There has been talk of you starting a conference panel with Jeffrey Wickes, a summer fellow specializing in Byzantine studies.
Jeff and I noticed a number of similar trends in the Syriac poetry he works on and the Greek poetry I work on. We were talking about how poetry might have been expected to affect people when it is not intended for a liturgical context—or even if it is intended for that context, but is experienced outside of the liturgy. Scholars are just now starting to think about not just political and economic forces across the geographical span of the Roman Empire, but about literary movements as well, and we would like to contribute to that discussion. We hope to get a panel together for the next North American Patristics Society conference in May 2017.
Classical Art Historian Will Wootton Speaks at Dumbarton Oaks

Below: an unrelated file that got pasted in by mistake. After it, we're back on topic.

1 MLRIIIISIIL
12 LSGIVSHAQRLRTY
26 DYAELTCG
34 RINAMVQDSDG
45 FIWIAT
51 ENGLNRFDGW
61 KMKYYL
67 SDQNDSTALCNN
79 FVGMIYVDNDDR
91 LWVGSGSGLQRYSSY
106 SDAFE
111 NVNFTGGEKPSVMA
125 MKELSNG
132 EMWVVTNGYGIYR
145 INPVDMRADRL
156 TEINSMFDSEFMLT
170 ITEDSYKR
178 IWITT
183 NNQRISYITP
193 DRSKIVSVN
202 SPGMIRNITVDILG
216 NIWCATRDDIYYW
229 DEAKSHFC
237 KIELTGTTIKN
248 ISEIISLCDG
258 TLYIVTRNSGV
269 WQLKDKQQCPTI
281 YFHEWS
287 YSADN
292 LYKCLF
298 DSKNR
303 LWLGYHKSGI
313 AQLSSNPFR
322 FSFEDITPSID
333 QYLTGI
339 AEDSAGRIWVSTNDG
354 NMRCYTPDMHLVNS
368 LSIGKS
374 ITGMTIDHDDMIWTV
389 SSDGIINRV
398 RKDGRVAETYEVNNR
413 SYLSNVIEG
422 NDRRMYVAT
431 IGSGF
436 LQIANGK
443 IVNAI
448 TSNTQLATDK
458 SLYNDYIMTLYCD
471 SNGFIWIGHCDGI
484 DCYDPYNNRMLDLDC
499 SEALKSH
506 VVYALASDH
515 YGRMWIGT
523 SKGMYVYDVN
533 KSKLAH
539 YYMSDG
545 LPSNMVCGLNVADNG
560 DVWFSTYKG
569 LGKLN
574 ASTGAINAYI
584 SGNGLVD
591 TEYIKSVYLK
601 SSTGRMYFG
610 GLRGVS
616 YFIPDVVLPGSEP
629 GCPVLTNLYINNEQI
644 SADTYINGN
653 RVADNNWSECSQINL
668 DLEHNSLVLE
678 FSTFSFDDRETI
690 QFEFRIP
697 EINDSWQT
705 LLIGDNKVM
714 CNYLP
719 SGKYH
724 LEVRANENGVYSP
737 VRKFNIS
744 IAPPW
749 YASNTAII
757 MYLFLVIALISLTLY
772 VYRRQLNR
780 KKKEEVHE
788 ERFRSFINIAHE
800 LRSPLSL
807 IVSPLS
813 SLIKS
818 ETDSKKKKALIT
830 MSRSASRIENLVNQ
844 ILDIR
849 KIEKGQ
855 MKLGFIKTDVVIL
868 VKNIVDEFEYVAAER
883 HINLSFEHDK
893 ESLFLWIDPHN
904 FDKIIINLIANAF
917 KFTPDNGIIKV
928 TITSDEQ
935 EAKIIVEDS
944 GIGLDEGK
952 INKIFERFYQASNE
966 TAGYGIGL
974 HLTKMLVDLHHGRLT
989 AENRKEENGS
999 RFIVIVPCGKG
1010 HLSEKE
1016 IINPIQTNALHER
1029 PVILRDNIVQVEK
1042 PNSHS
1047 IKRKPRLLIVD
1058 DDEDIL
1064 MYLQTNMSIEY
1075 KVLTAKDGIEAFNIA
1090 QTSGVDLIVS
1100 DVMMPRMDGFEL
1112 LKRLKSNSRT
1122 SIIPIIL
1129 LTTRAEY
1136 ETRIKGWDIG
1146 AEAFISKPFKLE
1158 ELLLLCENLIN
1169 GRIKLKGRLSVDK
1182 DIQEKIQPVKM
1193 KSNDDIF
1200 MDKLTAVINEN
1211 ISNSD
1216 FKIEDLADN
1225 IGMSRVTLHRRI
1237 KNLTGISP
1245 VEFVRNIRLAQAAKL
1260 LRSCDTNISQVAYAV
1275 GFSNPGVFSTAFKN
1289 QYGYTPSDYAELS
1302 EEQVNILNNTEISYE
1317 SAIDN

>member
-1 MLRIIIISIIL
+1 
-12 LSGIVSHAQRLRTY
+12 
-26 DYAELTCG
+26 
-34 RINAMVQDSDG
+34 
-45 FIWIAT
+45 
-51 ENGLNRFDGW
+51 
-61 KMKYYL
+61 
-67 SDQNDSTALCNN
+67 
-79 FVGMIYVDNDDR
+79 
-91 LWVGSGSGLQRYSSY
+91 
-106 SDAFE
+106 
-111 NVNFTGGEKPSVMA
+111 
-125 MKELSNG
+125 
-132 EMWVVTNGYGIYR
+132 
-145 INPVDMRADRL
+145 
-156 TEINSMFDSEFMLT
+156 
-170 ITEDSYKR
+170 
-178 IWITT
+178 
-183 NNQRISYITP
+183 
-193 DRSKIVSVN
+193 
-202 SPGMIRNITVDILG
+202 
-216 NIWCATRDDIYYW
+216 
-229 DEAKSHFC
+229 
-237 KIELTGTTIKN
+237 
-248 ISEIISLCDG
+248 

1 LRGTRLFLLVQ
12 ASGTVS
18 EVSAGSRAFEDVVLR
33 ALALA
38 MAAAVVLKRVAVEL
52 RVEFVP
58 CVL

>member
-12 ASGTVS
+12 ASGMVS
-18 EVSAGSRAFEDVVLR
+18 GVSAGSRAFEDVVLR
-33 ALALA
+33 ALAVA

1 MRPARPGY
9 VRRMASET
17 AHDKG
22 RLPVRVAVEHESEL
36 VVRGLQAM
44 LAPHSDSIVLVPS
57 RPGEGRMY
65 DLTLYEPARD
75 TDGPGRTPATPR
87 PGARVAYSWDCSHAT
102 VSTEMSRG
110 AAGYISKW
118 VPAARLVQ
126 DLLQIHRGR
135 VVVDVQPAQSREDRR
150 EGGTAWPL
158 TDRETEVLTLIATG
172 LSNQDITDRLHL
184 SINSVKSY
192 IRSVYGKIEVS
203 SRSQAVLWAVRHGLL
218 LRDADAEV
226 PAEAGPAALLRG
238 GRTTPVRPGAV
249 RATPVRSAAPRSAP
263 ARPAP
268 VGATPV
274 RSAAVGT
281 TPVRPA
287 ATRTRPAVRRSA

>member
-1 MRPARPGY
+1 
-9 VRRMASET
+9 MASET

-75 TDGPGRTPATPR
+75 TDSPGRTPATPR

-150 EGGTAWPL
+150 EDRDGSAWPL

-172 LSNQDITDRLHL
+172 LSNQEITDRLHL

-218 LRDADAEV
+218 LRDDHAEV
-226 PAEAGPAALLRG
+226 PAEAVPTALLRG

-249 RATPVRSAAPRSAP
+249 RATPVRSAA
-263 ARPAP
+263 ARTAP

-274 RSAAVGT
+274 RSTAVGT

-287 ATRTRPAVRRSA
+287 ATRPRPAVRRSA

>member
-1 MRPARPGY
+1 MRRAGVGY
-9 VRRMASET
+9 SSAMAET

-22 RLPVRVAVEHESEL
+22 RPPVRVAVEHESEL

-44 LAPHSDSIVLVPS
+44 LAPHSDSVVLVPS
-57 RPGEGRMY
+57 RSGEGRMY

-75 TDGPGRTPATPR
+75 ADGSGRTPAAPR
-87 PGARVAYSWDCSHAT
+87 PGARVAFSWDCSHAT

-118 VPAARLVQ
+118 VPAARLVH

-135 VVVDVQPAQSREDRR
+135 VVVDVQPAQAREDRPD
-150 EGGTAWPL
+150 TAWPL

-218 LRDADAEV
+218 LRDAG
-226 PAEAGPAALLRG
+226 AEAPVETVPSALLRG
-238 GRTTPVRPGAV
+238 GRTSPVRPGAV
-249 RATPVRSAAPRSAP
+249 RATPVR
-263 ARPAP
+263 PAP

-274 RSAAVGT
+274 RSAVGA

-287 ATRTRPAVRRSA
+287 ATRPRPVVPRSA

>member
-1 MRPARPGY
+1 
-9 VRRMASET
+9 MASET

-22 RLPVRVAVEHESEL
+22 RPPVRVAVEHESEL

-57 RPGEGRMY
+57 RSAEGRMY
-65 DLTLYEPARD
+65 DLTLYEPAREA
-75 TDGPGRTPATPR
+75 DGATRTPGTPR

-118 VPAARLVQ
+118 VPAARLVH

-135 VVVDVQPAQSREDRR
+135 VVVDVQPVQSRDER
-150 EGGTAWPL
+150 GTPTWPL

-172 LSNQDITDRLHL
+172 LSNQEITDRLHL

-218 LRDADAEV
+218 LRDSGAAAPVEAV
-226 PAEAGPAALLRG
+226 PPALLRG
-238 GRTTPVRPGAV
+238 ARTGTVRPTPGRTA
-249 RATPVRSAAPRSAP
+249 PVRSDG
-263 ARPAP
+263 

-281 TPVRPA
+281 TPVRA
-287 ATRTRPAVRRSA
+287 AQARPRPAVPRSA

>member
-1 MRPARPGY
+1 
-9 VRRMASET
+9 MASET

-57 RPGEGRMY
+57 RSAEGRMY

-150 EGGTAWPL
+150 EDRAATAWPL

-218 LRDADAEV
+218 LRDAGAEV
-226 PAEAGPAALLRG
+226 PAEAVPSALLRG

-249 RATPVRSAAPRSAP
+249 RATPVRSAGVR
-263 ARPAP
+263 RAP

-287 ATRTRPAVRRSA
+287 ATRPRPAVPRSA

On July 19, the Dumbarton Oaks Museum invited Dr. Will Wootton, lecturer on Roman art in the classics department of King’s College London, to deliver an informal talk to a group of docents, staff, summer fellows, and interns about mosaics in antiquity. Wootton offered an engaging overview of the medium and its history, approaching from two angles: the aesthetic experience of an ancient observer, as well as the technical procedures employed by the original artisans. He concluded his talk with an in-person examination of the Apolausis Mosaic in the vestibule of the Dumbarton Oaks Museum, pointing out that in the bath house where it was excavated, water would have run over the surface into the sunken room that held it: “The point was showing that the water was so clear and pure that you could see the mosaic perfectly beneath it,” he said.